Goodbye. This is my final column (I’m off to do some journalistic judging of my own, including future writing for Slate), so as a farewell gesture, I thought I’d include a little summary of what I’ve learned during my time in the critical trenches. Thanks to all my readers, and good luck to my successor!
- Novelists! Write only a first novel, and then a third—ideally 10 years after the first. Your second novel will pale in comparison to your first; your tricks will seem all too familiar, and yet somehow you’ll have stretched yourself beyond your creative capacities.
- The best bet for a communal TV slam is über-harsh Television Without Pity. (But skip the forums on shows you adore; critical arsenic poisons the love.)
- Entertainment Weekly’s Lisa Schwarzbaum is the sparkliest enthusiast-contrarian, the New York Times’A.O. Scott the master of the deadpan rant, and the Onion’s team of critics the best source for rueful indie intelligence.
- There’s a thin line between snark and hate.
Finding Nemo (Disney/Pixar). “You could trawl the seven seas and not net a funnier, more beautiful, and more original work of art and comedy than Finding Nemo,” exults Entertainment Weekly’s Lisa Schwarzbaum. In the Chicago Tribune, Mark Caro calls Pixar’s dazzling kiddie flicks “timeless works passing before our eyes“; the Los Angeles Times’Kenneth Turan agrees that Pixar is the new Disney. Reviewers praise the witty script, Ellen DeGeneres as a forgetful fish, and visuals of “filtered sunlight, pinwheeling silt and gleaming, jewel-hued life forms“—not to mention the filmmakers’ Bambi-esque “refusal to sugarcoat their tale’s darker subtext.” In the Onion, Keith Phipps discerns “recognizable elements of heartbreak and happiness amid the ink-jetting octopi and irritable flounders.” (Buy tickets for Finding Nemo.)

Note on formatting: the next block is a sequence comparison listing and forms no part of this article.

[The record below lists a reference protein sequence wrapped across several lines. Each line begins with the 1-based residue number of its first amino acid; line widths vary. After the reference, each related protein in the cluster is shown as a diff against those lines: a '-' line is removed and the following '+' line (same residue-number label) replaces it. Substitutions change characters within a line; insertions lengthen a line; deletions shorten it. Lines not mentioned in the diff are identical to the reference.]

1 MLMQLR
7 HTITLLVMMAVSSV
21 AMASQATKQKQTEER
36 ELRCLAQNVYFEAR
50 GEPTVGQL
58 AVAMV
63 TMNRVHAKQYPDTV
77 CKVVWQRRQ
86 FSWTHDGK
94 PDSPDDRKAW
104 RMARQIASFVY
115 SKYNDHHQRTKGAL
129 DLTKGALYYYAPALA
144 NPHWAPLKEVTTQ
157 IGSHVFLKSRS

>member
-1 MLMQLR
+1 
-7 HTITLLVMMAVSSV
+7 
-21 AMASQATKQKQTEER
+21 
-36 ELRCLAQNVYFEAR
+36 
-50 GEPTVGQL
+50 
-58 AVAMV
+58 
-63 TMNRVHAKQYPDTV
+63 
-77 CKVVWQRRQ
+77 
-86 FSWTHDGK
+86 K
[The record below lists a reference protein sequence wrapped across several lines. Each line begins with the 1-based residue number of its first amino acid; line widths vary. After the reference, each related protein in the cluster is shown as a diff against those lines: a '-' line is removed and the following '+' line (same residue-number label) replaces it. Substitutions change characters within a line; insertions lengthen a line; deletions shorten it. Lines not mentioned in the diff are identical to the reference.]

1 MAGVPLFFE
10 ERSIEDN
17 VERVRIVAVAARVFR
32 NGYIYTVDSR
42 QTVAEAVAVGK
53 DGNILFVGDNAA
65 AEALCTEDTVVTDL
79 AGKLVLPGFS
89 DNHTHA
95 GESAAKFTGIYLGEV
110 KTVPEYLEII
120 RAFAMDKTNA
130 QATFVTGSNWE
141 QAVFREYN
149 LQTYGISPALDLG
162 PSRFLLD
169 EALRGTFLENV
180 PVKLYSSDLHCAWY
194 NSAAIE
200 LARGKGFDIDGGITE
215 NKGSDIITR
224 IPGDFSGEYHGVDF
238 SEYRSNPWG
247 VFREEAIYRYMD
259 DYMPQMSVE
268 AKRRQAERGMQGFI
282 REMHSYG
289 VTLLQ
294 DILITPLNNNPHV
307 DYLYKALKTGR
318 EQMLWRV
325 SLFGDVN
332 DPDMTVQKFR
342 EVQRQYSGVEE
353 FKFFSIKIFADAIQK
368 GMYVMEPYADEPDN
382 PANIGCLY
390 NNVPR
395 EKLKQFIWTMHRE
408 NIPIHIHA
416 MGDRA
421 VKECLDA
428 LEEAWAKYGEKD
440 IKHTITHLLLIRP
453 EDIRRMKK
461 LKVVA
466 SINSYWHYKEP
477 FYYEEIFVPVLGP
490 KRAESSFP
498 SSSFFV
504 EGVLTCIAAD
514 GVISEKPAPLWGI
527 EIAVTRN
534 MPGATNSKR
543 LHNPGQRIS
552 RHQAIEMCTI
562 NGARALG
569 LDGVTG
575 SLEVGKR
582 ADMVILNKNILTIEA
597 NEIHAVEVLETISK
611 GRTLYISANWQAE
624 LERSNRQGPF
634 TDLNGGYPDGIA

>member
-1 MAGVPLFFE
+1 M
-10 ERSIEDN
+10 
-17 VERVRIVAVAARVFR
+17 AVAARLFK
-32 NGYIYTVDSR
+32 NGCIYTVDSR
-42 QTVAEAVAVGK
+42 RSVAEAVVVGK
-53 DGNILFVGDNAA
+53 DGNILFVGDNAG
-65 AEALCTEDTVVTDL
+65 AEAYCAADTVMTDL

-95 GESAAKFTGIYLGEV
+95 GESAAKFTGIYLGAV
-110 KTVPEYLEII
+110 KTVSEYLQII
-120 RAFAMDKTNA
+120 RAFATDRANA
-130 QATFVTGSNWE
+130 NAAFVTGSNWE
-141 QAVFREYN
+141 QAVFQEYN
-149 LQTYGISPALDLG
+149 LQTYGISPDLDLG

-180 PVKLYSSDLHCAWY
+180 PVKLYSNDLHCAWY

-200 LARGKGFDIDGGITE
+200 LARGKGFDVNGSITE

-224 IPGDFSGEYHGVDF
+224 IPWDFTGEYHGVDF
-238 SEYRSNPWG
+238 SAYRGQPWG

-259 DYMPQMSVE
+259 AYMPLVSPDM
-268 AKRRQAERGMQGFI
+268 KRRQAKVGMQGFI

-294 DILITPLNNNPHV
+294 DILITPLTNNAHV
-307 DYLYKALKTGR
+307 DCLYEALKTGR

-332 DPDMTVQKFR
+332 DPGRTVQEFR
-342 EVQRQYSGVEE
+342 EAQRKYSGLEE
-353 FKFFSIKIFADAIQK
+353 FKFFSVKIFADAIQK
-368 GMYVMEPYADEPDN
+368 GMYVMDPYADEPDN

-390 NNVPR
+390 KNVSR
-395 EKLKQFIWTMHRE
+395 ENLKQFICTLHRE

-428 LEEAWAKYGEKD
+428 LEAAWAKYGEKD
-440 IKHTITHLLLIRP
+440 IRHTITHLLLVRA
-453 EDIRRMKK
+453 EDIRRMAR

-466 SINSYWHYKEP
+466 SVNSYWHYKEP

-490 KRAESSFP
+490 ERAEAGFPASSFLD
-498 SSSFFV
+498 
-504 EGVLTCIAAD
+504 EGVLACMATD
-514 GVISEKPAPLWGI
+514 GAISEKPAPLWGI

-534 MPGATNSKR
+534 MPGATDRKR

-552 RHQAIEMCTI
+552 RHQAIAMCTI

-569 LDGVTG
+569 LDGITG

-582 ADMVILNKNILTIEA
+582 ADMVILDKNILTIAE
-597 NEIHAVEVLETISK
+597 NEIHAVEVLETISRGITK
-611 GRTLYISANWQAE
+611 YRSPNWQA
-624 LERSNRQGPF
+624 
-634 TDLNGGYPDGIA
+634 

Capturing the Friedmans (Hit the Ground Running Films). Raves for this “grim, watchable wormhole narrative” about a Long Island family accused of sexual abuse, with The New Yorker’s David Denby praising first-time director Andrew Jarecki (aka Mr. Moviefone) for his debut documentary’s Rashomonic ambiguities. The Village Voice’s Michael Atkinson calls the blend of docu-footage and home movies “quasi-verite as community purge-fire“; Entertainment Weekly’s Owen Gleiberman says it’s “the most haunting documentary since Crumb“; and in the Onion, Scott Tobias labels it “an Atom Egoyan movie come to life, or the other side of the Louds in PBS’$2 1973 documentary series An American Family.” Meanwhile, one of the film’s subjects, Jesse Friedman, praises the film for his own reasons: “While it is unlikely that I will ever be exonerated in the eyes of the law, this film is a crucial first step towards my exoneration in the eyes of the public.” (Buy tickets for Capturing the Friedmans.)
Self-Criticism. With grandiose humility, Vincent Gallo grabs the Cannes spotlight by panning his own film, Brown Bunny. “I accept what the critics say. If no one wants to see it, they are right. I apologize to the financiers of the film, but I must assure you it was never my intention to make a pretentious film, a self-indulgent film, a useless film, an unengaging film.” For an encore, he laments the fact that he got good reviews from French critics, calling their praise “almost like salt in the wound.”